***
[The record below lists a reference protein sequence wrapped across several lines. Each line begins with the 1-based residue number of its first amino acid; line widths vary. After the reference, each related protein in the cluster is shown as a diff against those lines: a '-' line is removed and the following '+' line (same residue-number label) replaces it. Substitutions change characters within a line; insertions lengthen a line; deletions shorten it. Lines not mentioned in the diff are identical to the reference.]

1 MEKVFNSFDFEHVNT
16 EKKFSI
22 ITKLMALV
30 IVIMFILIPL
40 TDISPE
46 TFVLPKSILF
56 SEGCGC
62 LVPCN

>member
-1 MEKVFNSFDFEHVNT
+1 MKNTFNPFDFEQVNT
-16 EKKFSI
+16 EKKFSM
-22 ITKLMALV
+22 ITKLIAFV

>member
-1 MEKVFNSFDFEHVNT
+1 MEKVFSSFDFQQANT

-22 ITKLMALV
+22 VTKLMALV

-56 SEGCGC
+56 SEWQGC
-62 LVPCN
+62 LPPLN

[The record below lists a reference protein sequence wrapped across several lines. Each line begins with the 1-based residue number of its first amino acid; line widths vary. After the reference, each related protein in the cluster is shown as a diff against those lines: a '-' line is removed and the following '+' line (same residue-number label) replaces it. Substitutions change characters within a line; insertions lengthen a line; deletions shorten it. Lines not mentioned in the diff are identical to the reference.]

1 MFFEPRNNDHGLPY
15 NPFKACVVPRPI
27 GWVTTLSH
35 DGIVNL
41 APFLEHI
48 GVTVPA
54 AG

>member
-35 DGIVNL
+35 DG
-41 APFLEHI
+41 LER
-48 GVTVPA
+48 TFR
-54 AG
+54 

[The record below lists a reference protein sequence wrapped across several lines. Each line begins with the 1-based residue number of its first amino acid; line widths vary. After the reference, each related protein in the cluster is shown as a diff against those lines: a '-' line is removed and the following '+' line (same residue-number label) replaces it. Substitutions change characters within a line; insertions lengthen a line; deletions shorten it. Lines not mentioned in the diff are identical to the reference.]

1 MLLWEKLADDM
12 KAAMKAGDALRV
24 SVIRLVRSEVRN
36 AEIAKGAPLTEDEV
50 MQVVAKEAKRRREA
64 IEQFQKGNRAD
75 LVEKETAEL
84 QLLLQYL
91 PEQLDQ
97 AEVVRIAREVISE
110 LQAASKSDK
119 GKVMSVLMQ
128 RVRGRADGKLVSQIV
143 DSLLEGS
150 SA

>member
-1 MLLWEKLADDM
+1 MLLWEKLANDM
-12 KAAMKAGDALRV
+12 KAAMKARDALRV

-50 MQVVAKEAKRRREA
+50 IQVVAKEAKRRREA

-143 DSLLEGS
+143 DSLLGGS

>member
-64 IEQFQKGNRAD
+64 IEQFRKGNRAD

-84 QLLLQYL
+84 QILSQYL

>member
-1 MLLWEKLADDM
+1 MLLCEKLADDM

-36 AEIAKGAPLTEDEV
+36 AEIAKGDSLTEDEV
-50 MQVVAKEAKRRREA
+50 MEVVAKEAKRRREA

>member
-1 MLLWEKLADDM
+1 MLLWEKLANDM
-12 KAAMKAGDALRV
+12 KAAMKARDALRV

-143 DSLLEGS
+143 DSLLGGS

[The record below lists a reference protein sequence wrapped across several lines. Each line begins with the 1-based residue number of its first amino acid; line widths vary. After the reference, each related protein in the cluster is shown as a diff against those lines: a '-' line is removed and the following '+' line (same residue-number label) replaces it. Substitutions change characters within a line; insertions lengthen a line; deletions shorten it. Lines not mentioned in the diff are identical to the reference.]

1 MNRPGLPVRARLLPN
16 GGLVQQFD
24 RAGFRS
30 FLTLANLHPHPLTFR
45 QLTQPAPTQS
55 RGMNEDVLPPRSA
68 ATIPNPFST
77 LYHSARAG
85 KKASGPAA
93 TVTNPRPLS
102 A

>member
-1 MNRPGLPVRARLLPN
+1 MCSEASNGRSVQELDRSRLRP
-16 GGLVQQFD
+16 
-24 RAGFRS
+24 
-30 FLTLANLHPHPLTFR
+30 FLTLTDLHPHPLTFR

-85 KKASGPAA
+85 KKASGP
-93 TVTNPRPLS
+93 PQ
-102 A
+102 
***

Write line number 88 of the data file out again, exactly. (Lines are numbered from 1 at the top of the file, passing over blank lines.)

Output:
1 MNRPGLPVRARLLPN